Chatting with the Locals: Pub Culture

Pub culture in Ireland might be something of a misnomer; it might rather be titled Pub Life. Pubs in Ireland are not only a place to grab a pint of your favorite local stout, but also a place to unwind, to meet up with kinfolk and townsfolk alike, and to engage in lively conversation after a few rounds. When walking into a pub in Ireland, you'll be sure to find a friend. If a group is gathered talking around the bar, feel free to listen, buy a round, and join in.

For those of you drinking and eating out, pub grub is a fine accompaniment to any pint. Consisting of soups, brown soda bread, Irish beef burgers, and chips (fries), it is the place to get fresh, good food fast. Other types of food include seafood chowder, lamb stew, and meat-filled shepherd's pie, all of which will keep you energized for any adventure. Remember to eat by eight o'clock in the evening if possible. Pubs stop serving dishes once the thirsty regulars sojourn.

Families with children are welcome for the early hours of the evening. Once 9 P.M. rolls around, families are often shooed out the door.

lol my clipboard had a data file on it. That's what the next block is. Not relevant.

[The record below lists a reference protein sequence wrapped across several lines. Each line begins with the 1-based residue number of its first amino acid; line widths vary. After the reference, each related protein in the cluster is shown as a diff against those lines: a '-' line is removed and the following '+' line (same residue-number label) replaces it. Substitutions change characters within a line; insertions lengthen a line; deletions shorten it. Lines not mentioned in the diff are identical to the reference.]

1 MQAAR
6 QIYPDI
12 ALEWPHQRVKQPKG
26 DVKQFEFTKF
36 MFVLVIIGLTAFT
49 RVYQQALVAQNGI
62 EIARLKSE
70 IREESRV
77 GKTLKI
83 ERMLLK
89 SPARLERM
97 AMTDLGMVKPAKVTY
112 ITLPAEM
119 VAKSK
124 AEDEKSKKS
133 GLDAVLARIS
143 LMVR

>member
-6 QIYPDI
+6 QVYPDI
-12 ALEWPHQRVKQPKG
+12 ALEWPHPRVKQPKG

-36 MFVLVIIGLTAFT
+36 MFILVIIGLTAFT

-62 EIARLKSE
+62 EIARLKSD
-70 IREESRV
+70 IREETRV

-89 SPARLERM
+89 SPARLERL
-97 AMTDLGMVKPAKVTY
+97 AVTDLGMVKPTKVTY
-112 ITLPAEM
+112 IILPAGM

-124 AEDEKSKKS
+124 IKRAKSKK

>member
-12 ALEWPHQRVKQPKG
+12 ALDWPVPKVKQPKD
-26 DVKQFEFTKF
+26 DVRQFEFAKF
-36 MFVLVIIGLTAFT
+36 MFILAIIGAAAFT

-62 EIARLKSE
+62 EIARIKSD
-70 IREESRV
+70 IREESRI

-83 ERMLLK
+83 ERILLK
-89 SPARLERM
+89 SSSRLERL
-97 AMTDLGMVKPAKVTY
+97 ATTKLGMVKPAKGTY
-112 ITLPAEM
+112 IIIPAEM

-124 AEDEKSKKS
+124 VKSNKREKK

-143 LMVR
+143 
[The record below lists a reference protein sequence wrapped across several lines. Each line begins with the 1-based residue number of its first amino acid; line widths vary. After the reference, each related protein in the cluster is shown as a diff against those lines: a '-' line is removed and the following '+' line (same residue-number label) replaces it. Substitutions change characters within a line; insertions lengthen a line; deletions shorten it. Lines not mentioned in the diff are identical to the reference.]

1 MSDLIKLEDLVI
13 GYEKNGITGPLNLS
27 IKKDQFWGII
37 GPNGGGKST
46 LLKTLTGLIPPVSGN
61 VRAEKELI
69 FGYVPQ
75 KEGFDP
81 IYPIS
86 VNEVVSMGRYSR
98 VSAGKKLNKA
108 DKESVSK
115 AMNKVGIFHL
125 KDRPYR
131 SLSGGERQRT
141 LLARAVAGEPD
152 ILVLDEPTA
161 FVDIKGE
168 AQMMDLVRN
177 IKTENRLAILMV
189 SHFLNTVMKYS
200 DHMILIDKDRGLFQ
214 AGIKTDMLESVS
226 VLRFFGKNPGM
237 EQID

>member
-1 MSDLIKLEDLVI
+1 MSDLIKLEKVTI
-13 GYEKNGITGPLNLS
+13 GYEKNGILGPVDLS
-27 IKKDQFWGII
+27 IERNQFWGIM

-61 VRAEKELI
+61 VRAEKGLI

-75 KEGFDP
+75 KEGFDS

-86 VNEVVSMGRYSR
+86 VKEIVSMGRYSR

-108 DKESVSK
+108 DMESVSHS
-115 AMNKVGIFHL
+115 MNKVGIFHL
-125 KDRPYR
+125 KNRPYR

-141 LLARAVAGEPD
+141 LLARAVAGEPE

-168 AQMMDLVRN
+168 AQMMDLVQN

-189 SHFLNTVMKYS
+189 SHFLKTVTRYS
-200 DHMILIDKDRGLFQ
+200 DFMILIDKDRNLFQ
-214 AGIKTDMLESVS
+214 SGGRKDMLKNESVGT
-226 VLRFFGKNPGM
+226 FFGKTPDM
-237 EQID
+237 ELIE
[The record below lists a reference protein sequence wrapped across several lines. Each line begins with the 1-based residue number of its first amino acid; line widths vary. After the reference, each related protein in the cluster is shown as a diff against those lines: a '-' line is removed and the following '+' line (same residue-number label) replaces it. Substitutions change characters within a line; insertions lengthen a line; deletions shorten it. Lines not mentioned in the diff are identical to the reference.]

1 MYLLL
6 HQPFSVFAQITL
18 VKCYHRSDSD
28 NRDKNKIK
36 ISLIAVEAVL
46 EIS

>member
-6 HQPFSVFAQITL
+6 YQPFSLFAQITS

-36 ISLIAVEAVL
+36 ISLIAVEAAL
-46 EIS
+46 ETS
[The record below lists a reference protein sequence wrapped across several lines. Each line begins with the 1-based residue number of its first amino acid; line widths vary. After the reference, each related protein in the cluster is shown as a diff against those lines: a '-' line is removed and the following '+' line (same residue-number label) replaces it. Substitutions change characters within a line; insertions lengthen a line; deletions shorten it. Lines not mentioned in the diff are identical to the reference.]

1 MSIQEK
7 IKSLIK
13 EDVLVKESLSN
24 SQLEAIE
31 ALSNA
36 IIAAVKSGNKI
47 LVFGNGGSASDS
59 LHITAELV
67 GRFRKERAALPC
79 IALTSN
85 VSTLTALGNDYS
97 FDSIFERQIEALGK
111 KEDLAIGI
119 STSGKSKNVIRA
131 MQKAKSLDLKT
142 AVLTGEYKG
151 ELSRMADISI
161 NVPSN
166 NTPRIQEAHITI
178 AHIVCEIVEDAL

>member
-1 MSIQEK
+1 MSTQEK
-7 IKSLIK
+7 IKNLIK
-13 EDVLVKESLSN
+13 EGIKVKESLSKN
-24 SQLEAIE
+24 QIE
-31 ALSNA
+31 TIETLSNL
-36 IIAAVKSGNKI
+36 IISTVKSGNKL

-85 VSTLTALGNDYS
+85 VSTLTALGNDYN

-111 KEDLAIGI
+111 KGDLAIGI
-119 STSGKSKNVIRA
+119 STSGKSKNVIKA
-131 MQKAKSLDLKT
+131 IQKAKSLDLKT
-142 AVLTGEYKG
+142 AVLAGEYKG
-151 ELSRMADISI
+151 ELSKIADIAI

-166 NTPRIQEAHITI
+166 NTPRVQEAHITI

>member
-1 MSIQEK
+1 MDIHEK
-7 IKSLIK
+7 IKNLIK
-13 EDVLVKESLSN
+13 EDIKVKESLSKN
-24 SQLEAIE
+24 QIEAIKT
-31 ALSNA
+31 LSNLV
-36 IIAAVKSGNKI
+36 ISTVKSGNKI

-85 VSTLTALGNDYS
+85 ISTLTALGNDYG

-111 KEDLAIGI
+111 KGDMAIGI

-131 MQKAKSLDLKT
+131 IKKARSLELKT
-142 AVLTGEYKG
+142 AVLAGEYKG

When someone invites you to a pub in Ireland, it is common practice for her or him to purchase the first drinks. But, you should bestow the next. Order the following round before others finish their drinks in order to keep the spirit, conversation, and your ability to be culturally one-step ahead from lulling. (It takes nearly two minutes for a Guinness to settle before the swilling can begin.)

Guinness is the most well known Irish beer, but the island has been brewing several other splendid concoctions for centuries. Try what is on tap at the various pubs you frequent for a true taste of the region.

Ireland's other beers (besides Guinness) include:

  • Smithwicks (Kilkenny)

  • Caffrey's Irish Ale (County Antrim)

  • Beamish Red Ale (Cork City)

  • Harp Lager (Dundalk)

  • Murphy's Irish Stout (County Cork)

  • Galway Hooker (Galway City)

  • Whether you stop by Abbey Tavern in Dublin, McGann's in County Clare, or Smuggler's Creek in Donegal, the pub is the place not only to meet locals, but to learn about each region's culture and heritage. Once the pub doors swing open, you'll forget about that tiring hill walk or the hours of driving tight roads and be truly absorbed in the friendliness exuding all around.

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